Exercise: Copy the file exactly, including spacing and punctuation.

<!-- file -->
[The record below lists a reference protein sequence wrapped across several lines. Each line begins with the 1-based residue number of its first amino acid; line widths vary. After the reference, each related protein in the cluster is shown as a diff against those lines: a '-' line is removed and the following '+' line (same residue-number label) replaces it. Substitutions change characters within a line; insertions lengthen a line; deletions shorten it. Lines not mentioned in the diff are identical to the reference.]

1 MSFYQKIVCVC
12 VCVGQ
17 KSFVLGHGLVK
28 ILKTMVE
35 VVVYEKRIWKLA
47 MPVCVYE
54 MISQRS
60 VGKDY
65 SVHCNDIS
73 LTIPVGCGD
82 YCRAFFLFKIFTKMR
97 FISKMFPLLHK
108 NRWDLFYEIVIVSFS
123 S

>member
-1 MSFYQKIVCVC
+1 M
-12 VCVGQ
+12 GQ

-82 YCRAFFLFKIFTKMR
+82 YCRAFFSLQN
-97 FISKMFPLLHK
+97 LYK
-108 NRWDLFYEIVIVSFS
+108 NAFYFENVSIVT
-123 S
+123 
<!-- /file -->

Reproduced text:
[The record below lists a reference protein sequence wrapped across several lines. Each line begins with the 1-based residue number of its first amino acid; line widths vary. After the reference, each related protein in the cluster is shown as a diff against those lines: a '-' line is removed and the following '+' line (same residue-number label) replaces it. Substitutions change characters within a line; insertions lengthen a line; deletions shorten it. Lines not mentioned in the diff are identical to the reference.]

1 MSFYQKIVCVC
12 VCVGQ
17 KSFVLGHGLVK
28 ILKTMVE
35 VVVYEKRIWKLA
47 MPVCVYE
54 MISQRS
60 VGKDY
65 SVHCNDIS
73 LTIPVGCGD
82 YCRAFFLFKIFTKMR
97 FISKMFPLLHK
108 NRWDLFYEIVIVSFS
123 S

>member
-1 MSFYQKIVCVC
+1 M
-12 VCVGQ
+12 GQ

-82 YCRAFFLFKIFTKMR
+82 YCRAFFSLQN
-97 FISKMFPLLHK
+97 LYK
-108 NRWDLFYEIVIVSFS
+108 NAFYFENVSIVT
-123 S
+123 